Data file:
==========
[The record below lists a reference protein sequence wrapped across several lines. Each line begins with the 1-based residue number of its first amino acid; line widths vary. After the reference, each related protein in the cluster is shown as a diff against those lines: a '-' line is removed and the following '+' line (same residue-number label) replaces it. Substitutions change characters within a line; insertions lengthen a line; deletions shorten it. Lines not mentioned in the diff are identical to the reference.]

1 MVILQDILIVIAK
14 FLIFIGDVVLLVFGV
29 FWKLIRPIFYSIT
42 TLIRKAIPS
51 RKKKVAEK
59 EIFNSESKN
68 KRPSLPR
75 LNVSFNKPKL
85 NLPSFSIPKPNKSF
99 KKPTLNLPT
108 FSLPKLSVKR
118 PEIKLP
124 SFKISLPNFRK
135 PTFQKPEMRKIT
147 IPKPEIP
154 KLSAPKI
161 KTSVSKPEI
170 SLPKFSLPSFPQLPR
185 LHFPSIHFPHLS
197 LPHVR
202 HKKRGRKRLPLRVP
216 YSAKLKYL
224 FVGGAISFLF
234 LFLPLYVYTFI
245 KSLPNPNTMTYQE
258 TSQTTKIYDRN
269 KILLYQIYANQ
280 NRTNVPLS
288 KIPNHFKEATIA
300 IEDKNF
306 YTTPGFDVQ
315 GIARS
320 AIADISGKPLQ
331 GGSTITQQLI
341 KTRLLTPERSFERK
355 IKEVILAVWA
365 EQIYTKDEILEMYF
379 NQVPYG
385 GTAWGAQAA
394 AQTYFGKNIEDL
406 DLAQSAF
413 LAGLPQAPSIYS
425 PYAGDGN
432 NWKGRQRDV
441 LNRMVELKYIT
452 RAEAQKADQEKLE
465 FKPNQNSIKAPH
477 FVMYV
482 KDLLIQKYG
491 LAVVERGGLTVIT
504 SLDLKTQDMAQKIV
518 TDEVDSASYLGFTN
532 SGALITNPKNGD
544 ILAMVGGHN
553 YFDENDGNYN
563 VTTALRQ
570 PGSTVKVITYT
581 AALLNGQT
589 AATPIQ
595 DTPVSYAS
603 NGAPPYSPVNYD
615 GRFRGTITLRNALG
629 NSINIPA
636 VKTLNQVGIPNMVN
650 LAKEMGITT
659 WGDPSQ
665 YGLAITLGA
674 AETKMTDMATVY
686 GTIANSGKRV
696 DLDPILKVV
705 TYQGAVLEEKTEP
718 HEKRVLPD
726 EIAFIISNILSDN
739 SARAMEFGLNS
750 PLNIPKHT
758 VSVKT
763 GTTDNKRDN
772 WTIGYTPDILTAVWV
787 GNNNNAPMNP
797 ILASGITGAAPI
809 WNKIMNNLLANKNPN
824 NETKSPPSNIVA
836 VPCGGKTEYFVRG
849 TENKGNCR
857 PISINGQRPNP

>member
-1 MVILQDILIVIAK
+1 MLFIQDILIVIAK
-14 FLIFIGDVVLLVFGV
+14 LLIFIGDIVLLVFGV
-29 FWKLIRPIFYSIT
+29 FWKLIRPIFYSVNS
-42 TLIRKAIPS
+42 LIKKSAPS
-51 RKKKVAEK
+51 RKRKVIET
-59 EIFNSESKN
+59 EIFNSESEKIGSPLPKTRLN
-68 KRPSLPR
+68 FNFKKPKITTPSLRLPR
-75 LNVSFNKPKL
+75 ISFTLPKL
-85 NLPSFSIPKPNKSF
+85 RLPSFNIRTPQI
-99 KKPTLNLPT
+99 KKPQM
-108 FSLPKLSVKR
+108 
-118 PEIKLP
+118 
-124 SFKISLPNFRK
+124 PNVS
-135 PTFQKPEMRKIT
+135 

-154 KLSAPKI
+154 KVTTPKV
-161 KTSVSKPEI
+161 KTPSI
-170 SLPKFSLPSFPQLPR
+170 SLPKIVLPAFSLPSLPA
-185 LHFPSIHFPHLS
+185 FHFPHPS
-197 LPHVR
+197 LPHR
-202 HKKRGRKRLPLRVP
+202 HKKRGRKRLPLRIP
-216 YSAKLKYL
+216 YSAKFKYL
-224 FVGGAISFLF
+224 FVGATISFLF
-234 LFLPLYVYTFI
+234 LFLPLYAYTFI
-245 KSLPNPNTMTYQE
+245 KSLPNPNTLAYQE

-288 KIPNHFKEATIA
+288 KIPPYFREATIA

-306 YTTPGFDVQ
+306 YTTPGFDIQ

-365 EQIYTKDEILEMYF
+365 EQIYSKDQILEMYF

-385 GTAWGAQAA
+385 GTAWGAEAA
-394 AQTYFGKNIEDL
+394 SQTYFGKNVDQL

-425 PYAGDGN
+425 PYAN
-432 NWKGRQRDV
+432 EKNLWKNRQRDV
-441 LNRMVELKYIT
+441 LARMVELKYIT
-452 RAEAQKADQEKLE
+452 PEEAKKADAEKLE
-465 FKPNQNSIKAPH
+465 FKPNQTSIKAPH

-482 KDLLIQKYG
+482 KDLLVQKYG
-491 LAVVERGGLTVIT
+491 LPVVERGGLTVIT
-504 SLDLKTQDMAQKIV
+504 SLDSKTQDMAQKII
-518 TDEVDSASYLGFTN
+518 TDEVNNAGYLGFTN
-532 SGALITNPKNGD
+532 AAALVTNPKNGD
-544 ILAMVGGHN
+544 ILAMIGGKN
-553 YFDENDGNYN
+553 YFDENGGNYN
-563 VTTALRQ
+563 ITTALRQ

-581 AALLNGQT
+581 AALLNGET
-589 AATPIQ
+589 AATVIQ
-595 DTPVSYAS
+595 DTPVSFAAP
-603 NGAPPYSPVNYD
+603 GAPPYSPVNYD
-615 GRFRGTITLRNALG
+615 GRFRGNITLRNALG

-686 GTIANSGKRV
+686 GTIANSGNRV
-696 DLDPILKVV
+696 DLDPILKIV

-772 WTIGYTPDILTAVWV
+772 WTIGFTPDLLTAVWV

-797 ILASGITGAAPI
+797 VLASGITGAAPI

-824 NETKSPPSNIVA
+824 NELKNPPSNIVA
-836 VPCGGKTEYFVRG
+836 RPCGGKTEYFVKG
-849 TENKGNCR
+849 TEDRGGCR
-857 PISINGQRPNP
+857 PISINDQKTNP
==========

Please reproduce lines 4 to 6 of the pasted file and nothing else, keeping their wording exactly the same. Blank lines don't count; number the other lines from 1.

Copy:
29 FWKLIRPIFYSIT
42 TLIRKAIPS
51 RKKKVAEK